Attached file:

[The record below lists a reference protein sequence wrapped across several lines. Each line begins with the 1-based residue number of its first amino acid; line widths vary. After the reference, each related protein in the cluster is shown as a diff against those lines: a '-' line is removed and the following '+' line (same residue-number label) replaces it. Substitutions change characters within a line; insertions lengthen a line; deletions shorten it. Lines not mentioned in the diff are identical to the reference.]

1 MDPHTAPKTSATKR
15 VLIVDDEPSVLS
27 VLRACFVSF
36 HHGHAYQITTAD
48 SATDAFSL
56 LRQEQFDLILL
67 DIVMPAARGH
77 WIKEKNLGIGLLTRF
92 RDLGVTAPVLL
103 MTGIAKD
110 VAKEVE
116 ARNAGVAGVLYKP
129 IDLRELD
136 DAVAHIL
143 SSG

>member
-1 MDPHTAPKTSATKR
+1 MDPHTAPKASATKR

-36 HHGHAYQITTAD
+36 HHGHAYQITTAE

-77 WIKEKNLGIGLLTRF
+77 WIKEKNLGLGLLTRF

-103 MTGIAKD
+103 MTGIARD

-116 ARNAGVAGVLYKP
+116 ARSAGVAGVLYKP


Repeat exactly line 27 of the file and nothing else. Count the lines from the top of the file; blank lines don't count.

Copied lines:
+116 ARSAGVAGVLYKP